What is a Solar Power Tower and How Do They Work?

Introduction
Solar One - The First Generation of Power Tower Plant
Solar Two - The Next Generation Solar Power Tower
Advantages of Using Molten Salt
Design and Construction of the Solar Two Power Tower
The Salt Mixture
Metal Corrosion in the Molten-Salt Environment
What are the Benefits of Solar Power Towers?
Environmental Impact of Solar Power Towers

Introduction

Solar power tower convert sunshine into clean electricity. The technology uses many large, sun-tracking mirrors commonly referred to as heliostats to focus sunlight on a receiver at the top of a tower.

A heat transfer fluid heated in the receiver is used to generate steam, which, in turn, is used in a conventional turbine-generator to produce electricity. Early power towers such as the Solar One plant uses steam as the heat transfer fluid. Current power towers such as Solar Two use molten nitrate salt. Nitrate salt is used because of its superior heat transfer and energy storage capabilities.

Solar One - The First Generation of Power Tower Plant

Solar One was the world’s largest power tower plant, which operated from 1982 to 1988. The Solar One thermal storage system works by storing heat in the form of steam generated using solar energy in a tank which is filled with rocks and sand and using oil as the heat-transfer fluid.

The Solar One thermal storage system extended the power generation capability of the plant into the night and provided heat for generating low-grade steam for keeping parts of the plant warm during off-hours and for morning startup.

Unfortunately, the Solar One thermal storage system was complex and thermodynamically inefficient. Solar One also showed the disadvantages of a water/steam system, such as the intermittent operation of the turbine due to cloud transcience and lack of effective thermal storage.

Solar Two - The Next Generation Solar Power Tower

The conversion of Solar One to Solar Two required a new molten-salt heat transfer system and a new control system. This includes the receiver, thermal storage, piping, and a steam generator. The Solar One heliostat field, the tower, and the turbine or generator required only minimal modifications.

Advantages of Using Molten Salt

A variety of fluids were tested to transport the sun's heat, including water, air, oil, and sodium, before molten salt was selected as best. Molten salt is used in solar power tower systems because it is liquid at atmosphere pressure, it provides an efficient, low-cost medium in which to store thermal energy, its operating temperatures are compatible with todays high-pressure and high-temperature steam turbines, and it is non-flammable and nontoxic. In addition, molten salt is used in the chemical and metals industries as a heat-transport fluid, so experience with molten-salt systems exists for non-solar applications.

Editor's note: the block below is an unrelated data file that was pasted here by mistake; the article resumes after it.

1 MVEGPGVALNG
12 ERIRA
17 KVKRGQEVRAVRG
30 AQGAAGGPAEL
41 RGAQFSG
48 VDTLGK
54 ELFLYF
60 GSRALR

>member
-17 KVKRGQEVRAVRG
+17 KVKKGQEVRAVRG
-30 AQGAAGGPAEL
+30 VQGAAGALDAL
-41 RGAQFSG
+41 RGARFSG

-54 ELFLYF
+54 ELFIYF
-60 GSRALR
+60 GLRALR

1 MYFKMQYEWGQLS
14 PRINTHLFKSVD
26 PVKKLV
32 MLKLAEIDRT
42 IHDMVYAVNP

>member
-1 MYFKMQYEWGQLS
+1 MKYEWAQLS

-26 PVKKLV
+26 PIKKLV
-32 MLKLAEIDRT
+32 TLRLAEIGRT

Design and Construction of the Solar Two Power Tower

The Solar Two power tower is composed of a series of panels, each made of 32 thin-walled, stainless steel tubes, through which the molten salt flows in a serpentine path. The panels form a cylindrical shell surrounding piping, structural supports, and control equipment.

A black Pyromark™ paint which is robust, resistant to high temperatures and thermal cycling and absorbs 95% of the incident sunlight is used to coat the external surfaces of the tubes. The receiver design has been optimized to absorb a maximum amount of solar energy while reducing the heat losses due to convection and radiation.

The design including laser-welding, sophisticated tube-nozzle-header connections, a tube clip design that facilitates tube expansion and contraction, and non-contact flux measurement devices, allows the receiver to rapidly change temperature without being damaged.

The Salt Mixture

A mixture of 60 percent sodium nitrate and 40 percent potassium nitrate is employed as the salt storage medium. This salt melts at 220ºC and is maintained in a molten state of 290ºC in the ‘cold’ storage tank. It is then traveled through the receiver where it is heated to 565ºC and then on to a ‘hot’ tank for storage.

Hot salt is pumped to a steam generating system when power is needed from the plant. These hot salts produce superheated steam for a conventional Rankine-cycle turbine generator system. From the steam generator, the salt is returned to the cold tank where it is stored and eventually reheated in the receiver.

Metal Corrosion in the Molten-Salt Environment

All pipes, valves, and vessels for hot salt were constructed from stainless steel because of its corrosion resistance in the molten-salt environment, while the cold-salt system is made from mild carbon steel.

What are the Benefits of Solar Power Towers?

Like all solar technologies, solar power towers are fueled by sunshine and do not release greenhouse gases. Solar power towers are unique among solar electric technologies in their ability to efficiently store solar energy and dispatch electricity to the grid when needed, even at night or during cloudy weather.

Environmental Impact of Solar Power Towers

No hazardous gaseous or liquid emissions are released during operation of the solar power tower plant. If a salt spill occurs, the salt will freeze before significant contamination of the soil occurs. Salt is picked up with a shovel and can be recycled if necessary. If the power tower is hybridized with a conventional fossil plant, emissions will be released from the non-solar portion of the plant.

Source: AZoCleantech
Last Update 6th January 2008

Date Added: Jan 7, 2008
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